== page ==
To address this problem, GPEI sought to simultaneously reach high population immunity to type 2 polioviruses in all OPV-using countries and to switch from OPV containing type 2 polioviruses to OPV without type 2 polioviruses in the over 150 countries using OPV. While this switch successfully achieved a high degree of coordinated action across countries in 2016, it did not quite eliminate all of the circulating vaccine derived polioviruses type 2 (cVDPV2s). Since then, cVDPV2s have spread from the small pockets where they survived across multiple countries.

GPEI is now trying to eliminate cVDPV2s through use of a novel oral polio vaccine that uses poliovirus strains that are far less likely to regain the ability to spread and cause paralysis. Even so, the 2016 effort’s failure underscores the difficulty of achieving high vaccination coverage and population immunity in all areas simultaneously.

Taken together, the experience with DDT resistant mosquitoes and cVDPV2s illustrate why a vaccination effort to stop the appearance of SARS-CoV-2 variants that can evade some of the protection provided by vaccines and recovery from natural infection is unlikely to succeed.

As with DDT and mosquitoes, the more widespread the vaccines that affect some SARS-CoV-2 variants more than others, the more selection pressure there will be in favour of the variants that will evade that immunity as long as any SARS-CoV-2 continues to circulate. The difficulty of stopping SARS-CoV-2 circulation in humans by simultaneously eliminating variants everywhere over a short period through vaccination is illustrated by the failure of efforts to eliminate cVDPV2s by simultaneously reaching high levels of population immunity across all countries using OPV.

In practice, there will very likely continue to be at least some areas where SARS-CoV-2 continues to circulate, allowing the creation of new clinically significant variants that can spread into areas with high levels of immunity to previous versions of the virus. If some current or future vaccines turn out to be highly effective in stopping transmission of all possible variants over a long period, then they could be used to prevent the appearance of new variants, but such vaccines would also render such new variants largely irrelevant.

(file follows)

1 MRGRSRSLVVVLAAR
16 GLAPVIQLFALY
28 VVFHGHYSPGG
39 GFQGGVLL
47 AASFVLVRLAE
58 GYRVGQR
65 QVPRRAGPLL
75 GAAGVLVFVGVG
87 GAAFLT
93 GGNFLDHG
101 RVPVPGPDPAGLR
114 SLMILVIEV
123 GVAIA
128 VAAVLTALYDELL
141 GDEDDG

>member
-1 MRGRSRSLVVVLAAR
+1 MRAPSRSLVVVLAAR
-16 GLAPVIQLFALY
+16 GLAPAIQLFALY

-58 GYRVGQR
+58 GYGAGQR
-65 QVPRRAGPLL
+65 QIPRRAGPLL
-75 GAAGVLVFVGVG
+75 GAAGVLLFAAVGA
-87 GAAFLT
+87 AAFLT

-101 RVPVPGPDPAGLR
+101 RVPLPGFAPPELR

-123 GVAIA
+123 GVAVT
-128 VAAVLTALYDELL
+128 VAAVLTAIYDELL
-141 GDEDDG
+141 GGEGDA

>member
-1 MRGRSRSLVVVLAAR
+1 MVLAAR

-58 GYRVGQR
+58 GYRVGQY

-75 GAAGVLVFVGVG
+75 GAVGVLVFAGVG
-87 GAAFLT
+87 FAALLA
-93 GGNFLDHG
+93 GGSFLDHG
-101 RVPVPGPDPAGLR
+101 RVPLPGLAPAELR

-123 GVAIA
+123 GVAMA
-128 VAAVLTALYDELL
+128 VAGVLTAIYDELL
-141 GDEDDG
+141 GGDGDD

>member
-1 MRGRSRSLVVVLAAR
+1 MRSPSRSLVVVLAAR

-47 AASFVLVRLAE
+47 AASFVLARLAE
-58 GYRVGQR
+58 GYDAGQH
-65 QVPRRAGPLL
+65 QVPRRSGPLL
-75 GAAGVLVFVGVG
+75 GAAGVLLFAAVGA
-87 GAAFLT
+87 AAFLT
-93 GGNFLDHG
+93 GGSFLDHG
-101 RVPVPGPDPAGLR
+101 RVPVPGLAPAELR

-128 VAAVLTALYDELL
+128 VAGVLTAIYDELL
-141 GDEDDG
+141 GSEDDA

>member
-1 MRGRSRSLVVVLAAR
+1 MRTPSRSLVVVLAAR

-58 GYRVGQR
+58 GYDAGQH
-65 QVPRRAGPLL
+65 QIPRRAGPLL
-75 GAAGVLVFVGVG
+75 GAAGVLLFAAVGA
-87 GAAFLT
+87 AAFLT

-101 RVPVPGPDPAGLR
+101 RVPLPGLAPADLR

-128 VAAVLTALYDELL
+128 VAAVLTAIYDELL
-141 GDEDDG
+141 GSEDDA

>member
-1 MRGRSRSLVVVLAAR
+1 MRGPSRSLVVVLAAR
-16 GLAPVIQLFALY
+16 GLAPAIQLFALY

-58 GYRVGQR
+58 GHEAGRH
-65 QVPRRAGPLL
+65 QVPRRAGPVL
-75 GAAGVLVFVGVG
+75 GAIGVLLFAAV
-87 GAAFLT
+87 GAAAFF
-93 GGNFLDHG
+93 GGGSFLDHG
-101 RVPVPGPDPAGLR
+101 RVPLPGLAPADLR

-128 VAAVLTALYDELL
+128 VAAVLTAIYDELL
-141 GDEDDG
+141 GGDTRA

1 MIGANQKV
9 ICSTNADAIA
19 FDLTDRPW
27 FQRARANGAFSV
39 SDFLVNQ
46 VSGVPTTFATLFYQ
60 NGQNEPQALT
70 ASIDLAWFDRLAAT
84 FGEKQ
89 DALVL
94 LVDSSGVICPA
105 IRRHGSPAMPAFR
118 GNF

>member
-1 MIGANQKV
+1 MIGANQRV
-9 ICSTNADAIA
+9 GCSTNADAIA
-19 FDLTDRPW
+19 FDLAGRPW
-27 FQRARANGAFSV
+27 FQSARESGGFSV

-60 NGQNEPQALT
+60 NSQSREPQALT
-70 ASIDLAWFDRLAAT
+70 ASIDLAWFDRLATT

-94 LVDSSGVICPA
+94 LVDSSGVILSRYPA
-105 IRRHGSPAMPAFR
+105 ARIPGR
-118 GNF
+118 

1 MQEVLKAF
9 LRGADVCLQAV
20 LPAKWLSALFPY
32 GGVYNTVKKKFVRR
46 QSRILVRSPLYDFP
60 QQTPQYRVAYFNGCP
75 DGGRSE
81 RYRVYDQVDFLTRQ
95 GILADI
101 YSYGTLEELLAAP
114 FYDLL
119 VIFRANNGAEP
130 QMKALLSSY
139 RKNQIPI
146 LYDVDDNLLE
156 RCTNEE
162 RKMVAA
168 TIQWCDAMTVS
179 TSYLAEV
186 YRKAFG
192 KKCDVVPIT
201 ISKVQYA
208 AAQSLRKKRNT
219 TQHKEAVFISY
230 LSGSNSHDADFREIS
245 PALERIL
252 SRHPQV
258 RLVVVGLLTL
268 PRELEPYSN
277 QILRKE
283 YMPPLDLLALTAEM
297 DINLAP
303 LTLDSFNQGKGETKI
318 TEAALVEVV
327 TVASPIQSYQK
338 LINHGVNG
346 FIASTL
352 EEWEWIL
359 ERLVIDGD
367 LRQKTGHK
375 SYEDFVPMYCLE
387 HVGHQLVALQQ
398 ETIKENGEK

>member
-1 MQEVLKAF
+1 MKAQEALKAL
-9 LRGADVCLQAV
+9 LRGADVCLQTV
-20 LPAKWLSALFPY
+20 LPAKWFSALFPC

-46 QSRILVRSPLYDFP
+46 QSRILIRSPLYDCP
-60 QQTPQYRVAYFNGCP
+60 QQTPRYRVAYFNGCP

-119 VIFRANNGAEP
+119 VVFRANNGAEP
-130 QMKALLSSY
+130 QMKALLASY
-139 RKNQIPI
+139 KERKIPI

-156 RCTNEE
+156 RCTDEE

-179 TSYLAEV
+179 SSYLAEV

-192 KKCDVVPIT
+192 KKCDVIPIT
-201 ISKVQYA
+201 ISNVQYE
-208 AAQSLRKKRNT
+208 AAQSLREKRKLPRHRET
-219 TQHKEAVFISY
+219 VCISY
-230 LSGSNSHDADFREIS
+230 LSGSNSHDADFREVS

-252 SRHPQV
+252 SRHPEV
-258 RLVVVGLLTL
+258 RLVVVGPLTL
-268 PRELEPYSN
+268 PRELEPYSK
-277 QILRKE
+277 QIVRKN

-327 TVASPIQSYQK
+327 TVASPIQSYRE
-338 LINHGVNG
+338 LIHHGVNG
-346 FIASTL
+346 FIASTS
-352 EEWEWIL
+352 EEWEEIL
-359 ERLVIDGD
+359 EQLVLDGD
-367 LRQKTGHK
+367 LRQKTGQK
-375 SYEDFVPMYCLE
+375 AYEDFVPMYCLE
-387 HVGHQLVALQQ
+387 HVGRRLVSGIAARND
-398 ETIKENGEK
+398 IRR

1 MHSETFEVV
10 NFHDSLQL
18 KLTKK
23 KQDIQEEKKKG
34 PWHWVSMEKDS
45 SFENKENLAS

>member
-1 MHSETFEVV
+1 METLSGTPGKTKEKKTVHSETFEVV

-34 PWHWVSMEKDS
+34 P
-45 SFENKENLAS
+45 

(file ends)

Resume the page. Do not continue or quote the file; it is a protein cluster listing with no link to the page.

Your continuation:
Although the probability of preventing the appearance and spread of new variants through vaccination is low without vaccines that are highly effective in stopping transmission of all possible variants, multiple existing COVID-19 vaccines seem to be potentially quite effective in preventing hospitalisation and death from a range of COVID-19 variants.

If widespread immunity can dramatically reduce the risks of major consequences from infection, then COVID-19 could essentially become the equivalent of an upper respiratory tract infection. In that case, instead of herd immunity being the goal, maximising the direct protection provided to individuals by vaccination against COVID-19’s ability to cause serious disease, hospitalisation and death should be the focus.

All countries would benefit from such direct protection for their populations. The more the risk of serious disease, hospitalisation and death from COVID-19 is removed worldwide, the more the routines of life before COVID-19 can be resumed globally.